Liked by 1 person

    • leggypeggy / Jun 1 2017 5:15 am

      Aw, the wooden stairs are in great shape. So are the stone ones.


  21. magarisa / Jun 1 2017 5:57 am

    Doesn’t it feel great to reach the top? We also climb to the top of every tower we visit.

    Liked by 1 person

    • leggypeggy / Jun 1 2017 1:57 pm

      I remember a trip to New Zealand a few years back and all we did were climbs. Must do a post on that one day.

      Liked by 1 person

  22. Brian Lageose / Jun 1 2017 6:48 am

    So, were you at least a tiny bit tempted to ring the bells and confuse the townsfolk with what time it might be?… 😉

    Liked by 1 person

    • leggypeggy / Jun 1 2017 1:58 pm

      Oh you bet, I was tempted to do that. In fact some young men did exactly that when we were in a Cuban tower last year. But I couldn’t reach these bells—just close enough for photos.

      Liked by 1 person

  23. gerard oosterman / Jun 1 2017 9:55 am

    Coming from Holland I like climbing horizontal mountains. Show me a flat country side and I will walk all over it. The challenge is always to reach the horizon stretching on forever. Few reach it.

    Liked by 2 people

    • leggypeggy / Jun 1 2017 1:59 pm

      I am especially good at horizontal hills. I can even outpace Poor John on those. Never made it to the horizon though.

      Liked by 1 person

  24. Nikki / Jun 1 2017 4:41 pm

    Really nice article

    Liked by 1 person

  25. wfdec / Jun 1 2017 5:55 pm

    I love the timber staircase. I’m a woodwork freak. Thanks. PS I have blocked my blog and will start a new one in a different name. I will get to you some other way. I got trolled.

    Liked by 1 person

    • leggypeggy / Jun 1 2017 11:54 pm

      Like the comment about wood, but not the trolling. Argh!


  26. Superduque777 / Jun 2 2017 5:47 am

    Liked by 1 person

  27. chattykerry / Jun 3 2017 6:39 am

    Adding Vilnia to the list… I could not go up those stairs. In Lisbon I made everyone walk backwards down steep stairs because I got a panic attack… 😵

    Liked by 1 person

  28. dfolstad58 / Jun 6 2017 11:14 am

    You both have seen and experienced so much together. As long as you can climb stairs, and walk hills, you can forgo a gym pass!

    Liked by 1 person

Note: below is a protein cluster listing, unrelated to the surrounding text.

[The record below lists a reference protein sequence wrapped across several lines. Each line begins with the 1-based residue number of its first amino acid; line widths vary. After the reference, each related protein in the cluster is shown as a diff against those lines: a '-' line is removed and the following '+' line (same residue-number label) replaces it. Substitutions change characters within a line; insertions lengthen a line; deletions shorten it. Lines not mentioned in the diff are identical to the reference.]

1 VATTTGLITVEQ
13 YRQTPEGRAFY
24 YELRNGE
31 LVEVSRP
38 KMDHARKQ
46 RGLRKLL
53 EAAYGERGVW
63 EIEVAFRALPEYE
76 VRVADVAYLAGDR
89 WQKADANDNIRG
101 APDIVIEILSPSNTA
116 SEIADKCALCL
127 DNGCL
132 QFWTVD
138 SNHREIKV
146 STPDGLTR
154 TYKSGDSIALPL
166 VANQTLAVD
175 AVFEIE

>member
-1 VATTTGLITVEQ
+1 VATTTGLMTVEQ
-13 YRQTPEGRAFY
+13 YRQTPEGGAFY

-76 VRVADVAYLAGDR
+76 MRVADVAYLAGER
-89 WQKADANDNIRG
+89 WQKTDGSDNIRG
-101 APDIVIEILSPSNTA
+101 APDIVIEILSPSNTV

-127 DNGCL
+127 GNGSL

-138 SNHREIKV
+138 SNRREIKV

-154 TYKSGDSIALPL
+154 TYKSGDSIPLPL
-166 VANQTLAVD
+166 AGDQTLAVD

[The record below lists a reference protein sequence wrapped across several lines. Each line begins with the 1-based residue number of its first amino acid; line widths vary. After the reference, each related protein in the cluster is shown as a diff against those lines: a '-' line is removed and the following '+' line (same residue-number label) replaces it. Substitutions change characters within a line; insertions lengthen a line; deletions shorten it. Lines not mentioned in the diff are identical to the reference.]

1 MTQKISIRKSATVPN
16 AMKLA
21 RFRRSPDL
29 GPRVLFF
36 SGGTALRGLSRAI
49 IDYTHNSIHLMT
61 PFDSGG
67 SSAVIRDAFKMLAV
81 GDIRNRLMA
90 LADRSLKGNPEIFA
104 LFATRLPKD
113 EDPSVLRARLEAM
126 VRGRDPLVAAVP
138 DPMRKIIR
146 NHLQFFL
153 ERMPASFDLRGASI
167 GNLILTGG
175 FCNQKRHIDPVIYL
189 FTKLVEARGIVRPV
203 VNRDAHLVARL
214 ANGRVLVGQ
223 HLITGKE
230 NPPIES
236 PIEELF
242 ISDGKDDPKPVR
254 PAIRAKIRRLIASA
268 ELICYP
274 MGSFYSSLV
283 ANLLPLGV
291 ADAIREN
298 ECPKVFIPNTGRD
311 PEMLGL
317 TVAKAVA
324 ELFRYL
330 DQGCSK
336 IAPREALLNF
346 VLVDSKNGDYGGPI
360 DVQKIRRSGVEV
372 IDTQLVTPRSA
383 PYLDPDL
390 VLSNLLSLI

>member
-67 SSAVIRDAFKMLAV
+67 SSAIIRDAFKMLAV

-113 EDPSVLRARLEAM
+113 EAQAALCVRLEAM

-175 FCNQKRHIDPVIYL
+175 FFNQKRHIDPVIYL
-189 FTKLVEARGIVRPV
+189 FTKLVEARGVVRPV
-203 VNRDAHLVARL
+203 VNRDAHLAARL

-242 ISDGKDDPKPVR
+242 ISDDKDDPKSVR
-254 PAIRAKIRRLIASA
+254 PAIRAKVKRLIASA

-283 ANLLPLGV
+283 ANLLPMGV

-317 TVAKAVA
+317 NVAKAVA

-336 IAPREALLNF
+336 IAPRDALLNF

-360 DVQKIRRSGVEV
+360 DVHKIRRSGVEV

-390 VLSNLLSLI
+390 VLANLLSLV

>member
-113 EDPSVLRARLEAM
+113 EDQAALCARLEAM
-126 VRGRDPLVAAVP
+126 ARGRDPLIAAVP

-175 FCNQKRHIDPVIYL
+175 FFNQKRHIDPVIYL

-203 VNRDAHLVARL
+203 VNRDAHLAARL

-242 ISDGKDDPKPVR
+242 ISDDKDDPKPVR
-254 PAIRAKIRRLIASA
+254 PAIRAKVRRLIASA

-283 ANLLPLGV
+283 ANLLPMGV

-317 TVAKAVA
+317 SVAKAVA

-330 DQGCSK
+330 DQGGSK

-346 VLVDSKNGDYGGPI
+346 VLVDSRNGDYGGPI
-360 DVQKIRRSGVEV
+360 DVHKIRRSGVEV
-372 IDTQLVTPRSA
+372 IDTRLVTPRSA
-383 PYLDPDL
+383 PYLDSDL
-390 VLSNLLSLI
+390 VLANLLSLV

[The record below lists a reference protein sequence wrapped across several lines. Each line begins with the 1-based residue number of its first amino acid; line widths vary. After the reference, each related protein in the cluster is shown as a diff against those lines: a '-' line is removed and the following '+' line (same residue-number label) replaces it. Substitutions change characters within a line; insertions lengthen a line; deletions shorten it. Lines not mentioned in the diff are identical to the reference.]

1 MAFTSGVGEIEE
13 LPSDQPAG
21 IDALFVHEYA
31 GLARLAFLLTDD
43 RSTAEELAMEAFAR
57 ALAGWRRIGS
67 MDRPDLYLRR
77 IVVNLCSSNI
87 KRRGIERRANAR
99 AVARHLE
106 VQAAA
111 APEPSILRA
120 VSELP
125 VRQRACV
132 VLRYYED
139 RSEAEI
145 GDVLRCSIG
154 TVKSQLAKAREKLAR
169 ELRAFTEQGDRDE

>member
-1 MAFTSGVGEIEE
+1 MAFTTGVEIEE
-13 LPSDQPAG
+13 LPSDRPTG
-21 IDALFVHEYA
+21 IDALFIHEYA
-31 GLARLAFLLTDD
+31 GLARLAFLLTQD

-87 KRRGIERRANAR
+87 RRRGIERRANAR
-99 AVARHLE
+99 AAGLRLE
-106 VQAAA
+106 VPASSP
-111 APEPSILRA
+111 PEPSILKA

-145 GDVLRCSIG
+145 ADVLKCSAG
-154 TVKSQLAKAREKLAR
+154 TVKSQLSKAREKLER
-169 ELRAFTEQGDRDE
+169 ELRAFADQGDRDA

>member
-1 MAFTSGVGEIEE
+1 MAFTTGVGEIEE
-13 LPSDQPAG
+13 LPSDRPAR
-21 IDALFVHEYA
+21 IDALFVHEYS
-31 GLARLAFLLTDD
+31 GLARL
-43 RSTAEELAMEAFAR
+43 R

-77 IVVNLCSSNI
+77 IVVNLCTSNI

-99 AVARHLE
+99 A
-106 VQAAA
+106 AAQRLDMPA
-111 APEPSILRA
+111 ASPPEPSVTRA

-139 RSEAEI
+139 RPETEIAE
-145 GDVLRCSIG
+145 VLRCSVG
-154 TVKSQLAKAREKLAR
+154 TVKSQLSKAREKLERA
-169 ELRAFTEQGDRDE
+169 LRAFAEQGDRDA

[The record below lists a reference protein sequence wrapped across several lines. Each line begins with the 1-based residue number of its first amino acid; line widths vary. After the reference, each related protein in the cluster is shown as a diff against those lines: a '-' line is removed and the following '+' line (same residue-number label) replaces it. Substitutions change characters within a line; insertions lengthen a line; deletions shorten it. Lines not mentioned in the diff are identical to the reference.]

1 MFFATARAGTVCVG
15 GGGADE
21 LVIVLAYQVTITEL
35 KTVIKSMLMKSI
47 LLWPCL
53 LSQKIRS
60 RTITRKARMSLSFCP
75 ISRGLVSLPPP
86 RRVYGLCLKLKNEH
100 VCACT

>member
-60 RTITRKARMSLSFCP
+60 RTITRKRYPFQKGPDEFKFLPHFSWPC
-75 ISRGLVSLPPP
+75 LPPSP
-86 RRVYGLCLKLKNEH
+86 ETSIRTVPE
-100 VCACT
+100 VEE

• leggypeggy / Jun 6 2017 4:16 pm

      We still have the gym passes. Weight-lifting (resistance training) is beneficial too.


  29. milliethom / Jun 6 2017 6:20 pm

    It’s too difficult to resist climbing tall towers, although my ancient knees would undoubtedly baulk at 300 steps! This Lithuanian tower is well worth the climb. It looks a wonderful old building and I’d love to see it.

    Liked by 1 person

    • leggypeggy / Jun 6 2017 6:32 pm

      I usually survey the steps with some dismay and then just get on with it. In this tower, even the steps were interesting.


  30. Sovereign Stairparts / Oct 14 2017 5:37 am

    You don’t need to go to the gym after that climb – reminds me of going up the stairs of the statue of liberty

    Liked by 1 person

    • leggypeggy / Oct 16 2017 1:39 am

      I’ve never been in/up the Statue of Liberty, but now I know I’ll need to train for it! 🙂


  31. whywouldyouwanttodrivetokazakhstan / Nov 21 2017 1:15 am

    On our way
    Be sure to see your top sights

    Liked by 1 person

  32. Sartenada / May 11 2018 8:04 pm

    Wonderful post and very beautiful photos. I noticed this among Your text: “The bell tower is several meters away from the cathedral to the right”.

    In Finland, it is natural, because our churches are mainly wooden churches. This is due, if the light burns the church, then the bell tower will be saved.

    Beautiful bell towers in Finland

    Happy weekend.

    Liked by 1 person

    • leggypeggy / May 11 2018 11:06 pm

      Thank you for that explanation as to why the bell tower is separate. Makes complete sense.

      Liked by 1 person

  33. Shubha Athavale / Mar 27 2022 8:39 pm

    Peggy, all your posts and photos are beautiful. I’ll share with you what our guide said in Vilnius. We are naturalised Australian but of course can’t help looking Indian ( fair enough) and the guide looked at us and said that their language is derived from Sanskrit, and when some Sanskrit scholars visited Lithuania, there was no need for an interpreter!!! I am not sure how authentic it is but as I am a dark chocolate person, we bought a bar and it read Tamas. Tamas is dark in Sanskrit!!!

    Liked by 1 person

    • leggypeggy / Mar 27 2022 8:54 pm

      Thanks so much for your interest in my blog.
      Very interested to hear about Tamas and language in general in Vilnius. We’ve spent a lot of time in India in the last seven years. I’ll have to ask our Indian travelling companions if they know Sanskrit.